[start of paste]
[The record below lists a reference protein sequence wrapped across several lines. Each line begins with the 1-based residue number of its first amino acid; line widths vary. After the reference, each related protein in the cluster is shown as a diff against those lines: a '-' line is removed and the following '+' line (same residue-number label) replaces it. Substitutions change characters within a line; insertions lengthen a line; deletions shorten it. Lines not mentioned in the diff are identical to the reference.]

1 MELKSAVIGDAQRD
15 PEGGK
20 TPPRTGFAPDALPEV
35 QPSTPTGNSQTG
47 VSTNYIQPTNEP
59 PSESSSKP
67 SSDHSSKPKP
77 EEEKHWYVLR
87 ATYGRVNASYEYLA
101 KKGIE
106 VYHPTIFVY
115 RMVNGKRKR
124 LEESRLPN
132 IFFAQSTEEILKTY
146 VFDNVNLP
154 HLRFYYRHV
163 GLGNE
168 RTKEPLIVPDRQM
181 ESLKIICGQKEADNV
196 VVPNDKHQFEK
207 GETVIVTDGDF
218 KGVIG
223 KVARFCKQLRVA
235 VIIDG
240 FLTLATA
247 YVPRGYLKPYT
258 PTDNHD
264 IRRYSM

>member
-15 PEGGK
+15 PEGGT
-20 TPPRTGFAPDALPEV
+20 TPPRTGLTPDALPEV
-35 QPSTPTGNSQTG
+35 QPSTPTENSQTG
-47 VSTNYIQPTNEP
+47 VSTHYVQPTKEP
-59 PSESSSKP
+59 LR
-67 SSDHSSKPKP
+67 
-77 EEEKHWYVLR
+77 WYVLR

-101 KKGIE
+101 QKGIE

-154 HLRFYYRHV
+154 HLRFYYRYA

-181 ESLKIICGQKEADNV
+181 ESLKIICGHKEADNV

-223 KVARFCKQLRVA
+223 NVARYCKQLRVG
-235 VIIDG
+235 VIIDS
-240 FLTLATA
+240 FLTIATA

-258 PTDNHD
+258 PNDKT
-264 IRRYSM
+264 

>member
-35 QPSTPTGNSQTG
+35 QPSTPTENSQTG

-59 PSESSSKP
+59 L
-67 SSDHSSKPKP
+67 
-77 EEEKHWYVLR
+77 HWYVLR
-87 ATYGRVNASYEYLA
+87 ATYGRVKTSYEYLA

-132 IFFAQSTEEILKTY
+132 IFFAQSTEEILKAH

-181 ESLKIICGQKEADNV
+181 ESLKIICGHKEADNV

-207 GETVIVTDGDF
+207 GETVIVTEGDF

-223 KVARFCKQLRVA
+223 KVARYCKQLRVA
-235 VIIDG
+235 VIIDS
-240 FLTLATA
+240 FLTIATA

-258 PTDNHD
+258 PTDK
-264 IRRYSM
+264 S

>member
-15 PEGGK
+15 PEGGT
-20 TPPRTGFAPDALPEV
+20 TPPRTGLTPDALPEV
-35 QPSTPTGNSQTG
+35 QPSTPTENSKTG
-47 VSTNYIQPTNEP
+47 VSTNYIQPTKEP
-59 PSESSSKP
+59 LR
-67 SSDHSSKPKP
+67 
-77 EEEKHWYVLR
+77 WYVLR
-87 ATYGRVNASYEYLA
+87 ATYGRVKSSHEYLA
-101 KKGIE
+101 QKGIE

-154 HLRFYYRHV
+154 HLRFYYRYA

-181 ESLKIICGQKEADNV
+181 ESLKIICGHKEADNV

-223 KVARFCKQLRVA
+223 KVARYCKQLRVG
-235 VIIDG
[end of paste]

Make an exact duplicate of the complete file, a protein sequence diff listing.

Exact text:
[The record below lists a reference protein sequence wrapped across several lines. Each line begins with the 1-based residue number of its first amino acid; line widths vary. After the reference, each related protein in the cluster is shown as a diff against those lines: a '-' line is removed and the following '+' line (same residue-number label) replaces it. Substitutions change characters within a line; insertions lengthen a line; deletions shorten it. Lines not mentioned in the diff are identical to the reference.]

1 MELKSAVIGDAQRD
15 PEGGK
20 TPPRTGFAPDALPEV
35 QPSTPTGNSQTG
47 VSTNYIQPTNEP
59 PSESSSKP
67 SSDHSSKPKP
77 EEEKHWYVLR
87 ATYGRVNASYEYLA
101 KKGIE
106 VYHPTIFVY
115 RMVNGKRKR
124 LEESRLPN
132 IFFAQSTEEILKTY
146 VFDNVNLP
154 HLRFYYRHV
163 GLGNE
168 RTKEPLIVPDRQM
181 ESLKIICGQKEADNV
196 VVPNDKHQFEK
207 GETVIVTDGDF
218 KGVIG
223 KVARFCKQLRVA
235 VIIDG
240 FLTLATA
247 YVPRGYLKPYT
258 PTDNHD
264 IRRYSM

>member
-15 PEGGK
+15 PEGGT
-20 TPPRTGFAPDALPEV
+20 TPPRTGLTPDALPEV
-35 QPSTPTGNSQTG
+35 QPSTPTENSQTG
-47 VSTNYIQPTNEP
+47 VSTHYVQPTKEP
-59 PSESSSKP
+59 LR
-67 SSDHSSKPKP
+67 
-77 EEEKHWYVLR
+77 WYVLR

-101 KKGIE
+101 QKGIE

-154 HLRFYYRHV
+154 HLRFYYRYA

-181 ESLKIICGQKEADNV
+181 ESLKIICGHKEADNV

-223 KVARFCKQLRVA
+223 NVARYCKQLRVG
-235 VIIDG
+235 VIIDS
-240 FLTLATA
+240 FLTIATA

-258 PTDNHD
+258 PNDKT
-264 IRRYSM
+264 

>member
-35 QPSTPTGNSQTG
+35 QPSTPTENSQTG

-59 PSESSSKP
+59 L
-67 SSDHSSKPKP
+67 
-77 EEEKHWYVLR
+77 HWYVLR
-87 ATYGRVNASYEYLA
+87 ATYGRVKTSYEYLA

-132 IFFAQSTEEILKTY
+132 IFFAQSTEEILKAH

-181 ESLKIICGQKEADNV
+181 ESLKIICGHKEADNV

-207 GETVIVTDGDF
+207 GETVIVTEGDF

-223 KVARFCKQLRVA
+223 KVARYCKQLRVA
-235 VIIDG
+235 VIIDS
-240 FLTLATA
+240 FLTIATA

-258 PTDNHD
+258 PTDK
-264 IRRYSM
+264 S

>member
-15 PEGGK
+15 PEGGT
-20 TPPRTGFAPDALPEV
+20 TPPRTGLTPDALPEV
-35 QPSTPTGNSQTG
+35 QPSTPTENSKTG
-47 VSTNYIQPTNEP
+47 VSTNYIQPTKEP
-59 PSESSSKP
+59 LR
-67 SSDHSSKPKP
+67 
-77 EEEKHWYVLR
+77 WYVLR
-87 ATYGRVNASYEYLA
+87 ATYGRVKSSHEYLA
-101 KKGIE
+101 QKGIE

-154 HLRFYYRHV
+154 HLRFYYRYA

-181 ESLKIICGQKEADNV
+181 ESLKIICGHKEADNV

-223 KVARFCKQLRVA
+223 KVARYCKQLRVG
-235 VIIDG